In the early stages of lockdown, the FBU, the National Fire Chiefs Council (NFCC) and the national employer confirmed that additional activities to assist other key services during the pandemic had been agreed for FRS staff, including mask face fitting, delivering personal protective equipment (PPE), administering tests, and driving as well as training on driving ambulances.

In April, a further agreement saw 300 London Fire Brigade (LFB) firefighters drive ambulances and assist paramedics in London’s pandemic response, after news that firefighters would aim to protect the vulnerable in society by avoiding hospitals and care homes, as part of an agreed ‘critical risk-based service’.

Prior to this, FRS staff had been confirmed to be undertaking COVID-19 antigen testing, driving non blue light ambulance transport and non COVID patients, and training others to drive ambulances for the same services. Other activities ‘requested by partner organisations’ were ‘still under discussion’. Also in April, it was revealed that over 4,000 FRS staff had volunteered to assist the other key services, while a further 10,000 staff were ‘on standby to assist as and when required’.

In May, the three bodies agreed firefighters could build protective face shields for frontline NHS staff and care staff, and transfer patients from and to Nightingale hospitals, alongside packaging and repackaging food supplies. That month, the NFCC confirmed FRSs would ‘work with local partners to support care homes’ and stop the spread of COVID-19, and then confirmed that the FRS agreements have been ‘extended’ following ‘extensive negotiations’ that lasted ‘a number of days’.

FRSs ‘remain at the heart of the response’, and continue to undertake the agreed activities ‘until at least’ 26 July, with the potential to ‘extend further’ to 26 August ‘if joint work on reviewing assessments is agreed and concluded’. Most recently last month, it pointed out that with the COVID-19 pandemic potentially continuing ‘for the next few months, even years’, there will be changes for FRSs, before the NFCC shared FRS staff experiences during the lockdown.

The FBU has now confirmed that firefighters ‘have agreed to continue aiding the coronavirus response’, warning that the threat ‘remains serious’ despite lockdown restrictions being eased. It also sought to reassure the public that ‘firefighters aren’t going to abandon their communities now’ while preparations for a second wave of the virus ‘commence’. The FBU, NFCC and the national employer all agreed to extend the working partnership until 30 September.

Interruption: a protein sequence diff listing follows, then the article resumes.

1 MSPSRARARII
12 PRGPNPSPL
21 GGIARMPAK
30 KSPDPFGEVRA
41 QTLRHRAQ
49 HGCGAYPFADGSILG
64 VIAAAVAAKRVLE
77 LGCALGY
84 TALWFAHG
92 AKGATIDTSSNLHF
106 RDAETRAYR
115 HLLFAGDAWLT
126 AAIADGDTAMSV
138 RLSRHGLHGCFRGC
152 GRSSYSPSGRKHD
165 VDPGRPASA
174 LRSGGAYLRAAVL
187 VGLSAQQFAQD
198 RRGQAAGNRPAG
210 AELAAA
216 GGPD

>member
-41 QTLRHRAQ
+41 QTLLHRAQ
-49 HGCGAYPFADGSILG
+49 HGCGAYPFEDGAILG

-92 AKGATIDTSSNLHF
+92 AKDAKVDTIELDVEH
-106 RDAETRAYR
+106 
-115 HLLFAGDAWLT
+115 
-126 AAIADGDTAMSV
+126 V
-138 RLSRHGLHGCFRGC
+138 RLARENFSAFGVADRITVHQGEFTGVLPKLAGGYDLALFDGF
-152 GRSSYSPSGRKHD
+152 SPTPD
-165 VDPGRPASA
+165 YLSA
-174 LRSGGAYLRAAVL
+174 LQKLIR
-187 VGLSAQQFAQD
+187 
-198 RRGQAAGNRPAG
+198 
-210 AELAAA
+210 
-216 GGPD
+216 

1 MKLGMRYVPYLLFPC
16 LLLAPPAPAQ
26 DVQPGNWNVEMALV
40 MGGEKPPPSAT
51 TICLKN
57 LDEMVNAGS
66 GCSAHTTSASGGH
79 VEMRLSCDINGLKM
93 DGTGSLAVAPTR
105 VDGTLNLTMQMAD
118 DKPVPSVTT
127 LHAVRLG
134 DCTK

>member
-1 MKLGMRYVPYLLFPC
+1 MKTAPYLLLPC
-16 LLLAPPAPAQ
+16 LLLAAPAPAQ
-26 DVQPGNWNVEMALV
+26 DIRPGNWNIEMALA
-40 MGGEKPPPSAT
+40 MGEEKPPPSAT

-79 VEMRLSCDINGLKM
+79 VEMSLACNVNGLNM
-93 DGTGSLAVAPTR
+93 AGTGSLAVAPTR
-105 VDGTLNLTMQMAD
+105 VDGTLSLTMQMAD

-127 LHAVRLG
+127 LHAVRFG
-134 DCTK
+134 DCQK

This is ‘six months longer than planned’, and there is the ‘possibility for further renewal’, with the initial agreement made for two months but extended in June, and ‘due to expire last week’, but as a consequence of the ‘continued threat’, another extension was agreed ‘provided that coronavirus response work is properly risk assessed’. The FBU had raised concerns that ‘there was too much variation in the risk assessments being carried out’ by FRSs.

As a result, national risk assessments for 11 work areas have been agreed, with FRSs to implement these locally, while risk statements have been provided for three of the activities ‘deemed to be of lower risk’. One agreement made last month was that firefighters working in ambulances, mortuaries and hospitals ‘should be detached from their normal [FRS] location’, with all three bodies recommending FRSs ‘halt any coronavirus response work outside of the agreement until activities can be agreed at a national level’.

FBU general secretary Matt Wrack commented: ‘The government may be signalling that the pandemic is over – but for the emergency services on the ground, the threat from coronavirus remains serious. As lockdown restrictions ease, the risks of infections may increase – and firefighters aren’t going to abandon their communities now. As summer draws to a close in the coming weeks, preparations must be made for any potential second wave in the approach to winter.

‘It’s vital that [FRSs] do all that they can to prevent coronavirus outbreaks among personnel. To keep firefighters safe, we have agreed detailed risk assessments for each area of COVID-19 response work, which should help prevent mass-absences in [FRSs] whilst also protecting the public. Come what may, firefighters are here to protect the public – and we’re here to make sure they do so safely.’